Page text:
VANCOUVER – The online statistical geniuses, who make their hockey assessments via charts and graphs, all but murdered Jim Benning when he traded for Eric Gudbranson.
They screamed in unison: The Gudbranson deal made no sense. Because the Canucks had a Grade A prospect in Jared McCann up the middle. He had the numbers to prove it. They yelled that Benning doesn’t know what he’s doing and that tone continued throughout the summer after the Granlund extension, the buyout of Chris Higgins, the signings of Loui Eriksson and Jack Skille and the awkward tampering charges over P.K Subban and Milan Lucic.
Benning was hired two years ago to turn the Canucks around quickly and just about the first thing he did was try to acquire a tough defenseman that would strike fear into opposing forwards. He tried often. Benning thought he had it done that first summer when he traded for Sbisa and again last March when he brought over Tryamkin, but each time circumstances prevented it from happening.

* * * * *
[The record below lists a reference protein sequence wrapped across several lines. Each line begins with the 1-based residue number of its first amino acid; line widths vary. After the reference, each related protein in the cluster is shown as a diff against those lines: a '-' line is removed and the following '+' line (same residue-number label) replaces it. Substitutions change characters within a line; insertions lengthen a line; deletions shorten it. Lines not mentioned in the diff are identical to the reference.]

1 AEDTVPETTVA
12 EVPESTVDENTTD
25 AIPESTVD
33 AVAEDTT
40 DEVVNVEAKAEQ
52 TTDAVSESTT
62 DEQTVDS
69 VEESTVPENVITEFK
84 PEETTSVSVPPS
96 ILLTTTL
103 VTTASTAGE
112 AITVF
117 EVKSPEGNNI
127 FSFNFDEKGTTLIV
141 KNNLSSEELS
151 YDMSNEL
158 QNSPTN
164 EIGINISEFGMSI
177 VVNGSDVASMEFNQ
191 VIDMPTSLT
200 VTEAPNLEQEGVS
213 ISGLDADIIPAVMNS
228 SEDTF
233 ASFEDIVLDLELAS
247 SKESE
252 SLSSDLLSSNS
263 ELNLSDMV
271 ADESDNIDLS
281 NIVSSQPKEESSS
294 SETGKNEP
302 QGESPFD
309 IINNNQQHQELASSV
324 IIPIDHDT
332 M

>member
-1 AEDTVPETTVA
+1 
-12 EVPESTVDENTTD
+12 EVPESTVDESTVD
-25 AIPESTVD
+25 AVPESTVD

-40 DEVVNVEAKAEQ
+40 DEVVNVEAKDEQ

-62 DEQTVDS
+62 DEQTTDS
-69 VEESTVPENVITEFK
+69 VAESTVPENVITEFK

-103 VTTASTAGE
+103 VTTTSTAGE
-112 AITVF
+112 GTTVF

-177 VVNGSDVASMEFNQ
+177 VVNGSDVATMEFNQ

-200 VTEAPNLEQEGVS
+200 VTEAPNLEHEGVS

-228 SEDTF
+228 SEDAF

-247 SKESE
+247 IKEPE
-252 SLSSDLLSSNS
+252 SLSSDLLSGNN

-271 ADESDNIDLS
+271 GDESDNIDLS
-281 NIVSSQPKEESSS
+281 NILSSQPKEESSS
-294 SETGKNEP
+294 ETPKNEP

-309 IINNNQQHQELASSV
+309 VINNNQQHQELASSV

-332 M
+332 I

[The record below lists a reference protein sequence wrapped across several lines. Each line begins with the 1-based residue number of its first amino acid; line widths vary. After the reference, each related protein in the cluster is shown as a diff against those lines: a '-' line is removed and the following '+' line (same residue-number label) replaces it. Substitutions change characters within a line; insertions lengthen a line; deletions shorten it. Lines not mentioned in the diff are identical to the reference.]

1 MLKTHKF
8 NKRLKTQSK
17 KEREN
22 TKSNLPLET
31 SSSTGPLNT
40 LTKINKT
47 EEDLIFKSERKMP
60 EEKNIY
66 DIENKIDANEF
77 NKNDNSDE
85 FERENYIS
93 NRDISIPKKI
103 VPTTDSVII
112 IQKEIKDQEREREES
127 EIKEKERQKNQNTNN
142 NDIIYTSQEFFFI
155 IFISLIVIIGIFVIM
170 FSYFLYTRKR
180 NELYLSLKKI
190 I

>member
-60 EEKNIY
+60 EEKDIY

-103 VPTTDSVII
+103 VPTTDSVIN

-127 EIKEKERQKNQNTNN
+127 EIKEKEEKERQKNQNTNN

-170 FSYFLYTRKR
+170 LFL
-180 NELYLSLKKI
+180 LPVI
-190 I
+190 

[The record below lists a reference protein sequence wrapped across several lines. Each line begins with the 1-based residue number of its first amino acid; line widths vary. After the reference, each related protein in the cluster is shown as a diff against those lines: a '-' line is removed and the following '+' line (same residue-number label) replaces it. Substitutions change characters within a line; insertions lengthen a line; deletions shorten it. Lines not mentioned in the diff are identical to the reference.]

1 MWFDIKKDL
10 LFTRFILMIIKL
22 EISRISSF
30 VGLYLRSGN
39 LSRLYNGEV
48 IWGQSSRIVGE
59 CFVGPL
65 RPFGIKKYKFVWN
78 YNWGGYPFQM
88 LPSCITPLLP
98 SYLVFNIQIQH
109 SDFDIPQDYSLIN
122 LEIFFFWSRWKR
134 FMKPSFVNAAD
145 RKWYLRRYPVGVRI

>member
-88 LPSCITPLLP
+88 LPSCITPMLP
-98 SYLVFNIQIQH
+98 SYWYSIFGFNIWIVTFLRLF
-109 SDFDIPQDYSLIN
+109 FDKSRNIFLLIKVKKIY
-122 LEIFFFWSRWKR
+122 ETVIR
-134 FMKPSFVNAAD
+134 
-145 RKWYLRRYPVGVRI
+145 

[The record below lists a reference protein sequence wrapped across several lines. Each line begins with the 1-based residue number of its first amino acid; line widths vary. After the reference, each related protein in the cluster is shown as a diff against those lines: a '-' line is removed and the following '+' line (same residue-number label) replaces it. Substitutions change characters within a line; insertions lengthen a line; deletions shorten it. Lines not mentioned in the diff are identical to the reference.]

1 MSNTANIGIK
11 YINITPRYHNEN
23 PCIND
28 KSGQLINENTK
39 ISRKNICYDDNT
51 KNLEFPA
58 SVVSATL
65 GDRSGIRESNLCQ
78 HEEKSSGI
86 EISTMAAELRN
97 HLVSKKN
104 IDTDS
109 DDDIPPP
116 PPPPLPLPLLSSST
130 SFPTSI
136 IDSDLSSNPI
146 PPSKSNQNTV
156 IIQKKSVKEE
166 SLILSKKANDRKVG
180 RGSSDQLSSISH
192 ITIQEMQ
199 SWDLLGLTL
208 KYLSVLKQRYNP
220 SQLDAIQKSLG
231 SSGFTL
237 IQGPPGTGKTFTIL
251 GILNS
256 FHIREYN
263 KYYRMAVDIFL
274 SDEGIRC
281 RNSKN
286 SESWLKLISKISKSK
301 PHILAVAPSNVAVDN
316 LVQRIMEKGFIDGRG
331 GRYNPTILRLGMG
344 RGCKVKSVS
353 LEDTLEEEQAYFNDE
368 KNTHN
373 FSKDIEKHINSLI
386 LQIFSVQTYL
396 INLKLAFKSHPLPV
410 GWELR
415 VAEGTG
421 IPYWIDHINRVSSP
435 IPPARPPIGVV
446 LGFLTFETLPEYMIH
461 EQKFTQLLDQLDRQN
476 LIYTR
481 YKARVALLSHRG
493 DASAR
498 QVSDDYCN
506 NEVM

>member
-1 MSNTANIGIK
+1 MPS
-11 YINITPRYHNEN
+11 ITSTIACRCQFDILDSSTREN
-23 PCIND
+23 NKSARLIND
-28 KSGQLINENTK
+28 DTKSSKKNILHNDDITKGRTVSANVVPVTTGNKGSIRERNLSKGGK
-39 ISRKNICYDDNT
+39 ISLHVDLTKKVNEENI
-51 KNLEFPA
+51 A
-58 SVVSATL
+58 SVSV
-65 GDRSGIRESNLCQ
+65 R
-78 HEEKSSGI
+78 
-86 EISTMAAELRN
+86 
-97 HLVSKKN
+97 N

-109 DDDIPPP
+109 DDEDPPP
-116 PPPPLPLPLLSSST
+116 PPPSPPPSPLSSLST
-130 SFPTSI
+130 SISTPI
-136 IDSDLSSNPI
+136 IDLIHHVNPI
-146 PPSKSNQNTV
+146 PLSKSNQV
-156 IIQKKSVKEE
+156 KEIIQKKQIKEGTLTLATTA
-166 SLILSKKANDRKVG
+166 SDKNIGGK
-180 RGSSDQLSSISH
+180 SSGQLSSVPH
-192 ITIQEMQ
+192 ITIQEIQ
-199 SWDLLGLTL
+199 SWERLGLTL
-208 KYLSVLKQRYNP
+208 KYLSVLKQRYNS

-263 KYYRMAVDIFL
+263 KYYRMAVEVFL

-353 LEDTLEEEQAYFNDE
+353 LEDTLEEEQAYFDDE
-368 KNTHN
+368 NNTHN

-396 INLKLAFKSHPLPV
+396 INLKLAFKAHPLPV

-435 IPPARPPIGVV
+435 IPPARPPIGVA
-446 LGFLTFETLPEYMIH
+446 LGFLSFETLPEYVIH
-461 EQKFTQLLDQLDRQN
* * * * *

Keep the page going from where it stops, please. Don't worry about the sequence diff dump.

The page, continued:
The Gudbranson acquisition eventually got done in May — and while many disagree with me, I say on the cheap. What Gudbranson has displayed in the early season borders on the remarkable. His style — calm, in control, square to the opposition skaters — makes him look capable of being one of the truly great defensemen in the game and all the Corsi percentage shouters have been silenced.
The Tyler Seguin trade in Boston used to be Benning’s signature deal. It’s entirely possible the Gudbranson deal will surpass that piece of hockey thievery.